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Women’s Human Rights and the Law of Armed Conflict

  • Judith GardamEmail author
Reference work entry
Part of the International Human Rights book series (IHR)

Abstract

This chapter examines the extent to which the Law of Armed Conflict (LOAC) has developed in its approach to the protection of women in the post-1993 Vienna Conference era. At that time although the topic of women and human rights law was assuming prominence, there was a vast “silence” on the adequacy of LOAC to address women’s distinctive experiences of armed conflict. This chapter identifies and analyzes the significant areas of change, namely, the recognition of the gendered impact of armed conflict on women; the developments in the criminalization of sexual violence in armed conflict through international criminal law; the work of the United Nations, in particular Security Council Resolution 1325 on Women, Peace and Security; and the changing approach of the military establishment of states and the International Committee of the Red Cross to women and LOAC. Finally, the discussion identifies the ongoing challenges for further progress.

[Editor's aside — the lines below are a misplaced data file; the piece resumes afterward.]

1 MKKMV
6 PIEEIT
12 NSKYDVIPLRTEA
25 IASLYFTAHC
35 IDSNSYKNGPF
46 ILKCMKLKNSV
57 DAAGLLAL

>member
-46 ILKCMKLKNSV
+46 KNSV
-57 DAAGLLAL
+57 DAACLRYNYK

Keywords

Women Armed conflict Law Sexual violence International criminal law 

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Copyright information

© Springer Nature Singapore Pte Ltd. 2019

Authors and Affiliations

  1. 1.Law SchoolUniversity of AdelaideAdelaideAustralia

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